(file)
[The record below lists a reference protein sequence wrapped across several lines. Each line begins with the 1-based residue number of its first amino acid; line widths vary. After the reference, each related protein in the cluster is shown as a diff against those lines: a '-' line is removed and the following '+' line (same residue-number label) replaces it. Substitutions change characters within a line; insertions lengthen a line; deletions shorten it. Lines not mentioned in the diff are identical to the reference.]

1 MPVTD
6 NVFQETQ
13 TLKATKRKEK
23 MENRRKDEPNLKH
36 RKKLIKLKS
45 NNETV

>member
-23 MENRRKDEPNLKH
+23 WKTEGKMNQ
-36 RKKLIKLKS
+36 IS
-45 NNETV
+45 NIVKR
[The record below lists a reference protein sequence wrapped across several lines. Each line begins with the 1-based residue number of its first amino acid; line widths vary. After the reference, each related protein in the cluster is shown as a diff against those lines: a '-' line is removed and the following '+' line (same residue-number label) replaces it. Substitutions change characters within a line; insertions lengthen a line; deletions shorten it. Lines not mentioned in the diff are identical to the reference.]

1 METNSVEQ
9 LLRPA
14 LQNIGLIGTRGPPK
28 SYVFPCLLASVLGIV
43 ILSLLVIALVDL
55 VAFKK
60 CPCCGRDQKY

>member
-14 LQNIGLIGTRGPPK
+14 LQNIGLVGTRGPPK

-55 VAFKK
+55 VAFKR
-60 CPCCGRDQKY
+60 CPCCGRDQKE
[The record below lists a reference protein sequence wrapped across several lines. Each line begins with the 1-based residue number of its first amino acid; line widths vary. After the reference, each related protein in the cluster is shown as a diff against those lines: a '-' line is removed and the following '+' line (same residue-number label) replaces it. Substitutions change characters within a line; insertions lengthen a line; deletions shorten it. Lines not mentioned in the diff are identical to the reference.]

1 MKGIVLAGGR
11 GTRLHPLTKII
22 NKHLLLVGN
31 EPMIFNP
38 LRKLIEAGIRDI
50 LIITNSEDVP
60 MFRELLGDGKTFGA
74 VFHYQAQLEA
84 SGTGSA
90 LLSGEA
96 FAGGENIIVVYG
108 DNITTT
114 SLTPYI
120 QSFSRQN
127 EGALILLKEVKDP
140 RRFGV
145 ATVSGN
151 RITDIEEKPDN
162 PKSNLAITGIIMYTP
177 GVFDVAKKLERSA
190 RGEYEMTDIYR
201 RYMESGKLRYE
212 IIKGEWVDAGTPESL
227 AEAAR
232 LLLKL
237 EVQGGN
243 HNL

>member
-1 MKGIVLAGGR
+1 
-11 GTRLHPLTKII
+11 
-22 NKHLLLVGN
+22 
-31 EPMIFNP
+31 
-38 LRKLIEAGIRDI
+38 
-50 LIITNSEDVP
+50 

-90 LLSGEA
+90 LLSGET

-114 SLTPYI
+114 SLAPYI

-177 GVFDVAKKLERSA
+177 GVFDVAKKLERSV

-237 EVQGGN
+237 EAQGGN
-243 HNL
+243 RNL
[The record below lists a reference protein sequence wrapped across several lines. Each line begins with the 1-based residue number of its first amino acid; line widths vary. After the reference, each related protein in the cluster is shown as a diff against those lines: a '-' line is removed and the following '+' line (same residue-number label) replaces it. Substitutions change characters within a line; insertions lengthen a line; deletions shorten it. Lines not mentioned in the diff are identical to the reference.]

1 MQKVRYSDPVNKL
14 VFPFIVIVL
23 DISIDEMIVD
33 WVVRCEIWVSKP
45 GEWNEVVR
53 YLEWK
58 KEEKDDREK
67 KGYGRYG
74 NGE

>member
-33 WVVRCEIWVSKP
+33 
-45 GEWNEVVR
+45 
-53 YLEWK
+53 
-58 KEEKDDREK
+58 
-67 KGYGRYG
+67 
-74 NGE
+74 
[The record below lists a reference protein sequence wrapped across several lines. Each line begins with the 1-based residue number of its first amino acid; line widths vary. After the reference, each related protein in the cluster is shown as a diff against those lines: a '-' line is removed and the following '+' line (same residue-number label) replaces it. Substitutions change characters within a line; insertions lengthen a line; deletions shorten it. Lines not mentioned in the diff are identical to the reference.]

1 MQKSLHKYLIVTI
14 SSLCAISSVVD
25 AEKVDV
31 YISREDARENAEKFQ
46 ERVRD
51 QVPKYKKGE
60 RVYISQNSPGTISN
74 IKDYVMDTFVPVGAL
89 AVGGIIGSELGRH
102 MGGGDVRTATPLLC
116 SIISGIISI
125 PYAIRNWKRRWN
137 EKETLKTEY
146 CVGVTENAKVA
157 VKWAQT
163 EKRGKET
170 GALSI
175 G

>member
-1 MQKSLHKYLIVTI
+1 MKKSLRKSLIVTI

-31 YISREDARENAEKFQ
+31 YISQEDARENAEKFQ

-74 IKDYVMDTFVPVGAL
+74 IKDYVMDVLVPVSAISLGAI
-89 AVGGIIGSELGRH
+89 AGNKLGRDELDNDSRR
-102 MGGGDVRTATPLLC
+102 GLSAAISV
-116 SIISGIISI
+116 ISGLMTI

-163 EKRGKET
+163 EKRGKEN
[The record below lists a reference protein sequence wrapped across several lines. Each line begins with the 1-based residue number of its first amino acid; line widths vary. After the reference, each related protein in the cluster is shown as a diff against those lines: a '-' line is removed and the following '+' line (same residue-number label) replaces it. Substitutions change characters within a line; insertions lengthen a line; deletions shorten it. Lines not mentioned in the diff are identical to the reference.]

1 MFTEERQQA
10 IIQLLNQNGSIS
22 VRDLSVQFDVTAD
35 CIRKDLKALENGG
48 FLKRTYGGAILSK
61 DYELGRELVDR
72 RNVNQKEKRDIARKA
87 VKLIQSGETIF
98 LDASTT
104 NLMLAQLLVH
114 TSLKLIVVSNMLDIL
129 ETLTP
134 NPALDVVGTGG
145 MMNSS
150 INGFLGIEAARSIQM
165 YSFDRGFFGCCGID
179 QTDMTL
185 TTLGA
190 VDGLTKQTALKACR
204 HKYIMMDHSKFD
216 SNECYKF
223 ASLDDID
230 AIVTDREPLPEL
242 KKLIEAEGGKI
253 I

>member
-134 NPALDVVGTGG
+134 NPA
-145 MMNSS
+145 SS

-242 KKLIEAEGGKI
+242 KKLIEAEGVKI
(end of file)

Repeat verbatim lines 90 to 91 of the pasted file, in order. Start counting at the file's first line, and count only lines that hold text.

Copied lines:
74 NGE

>member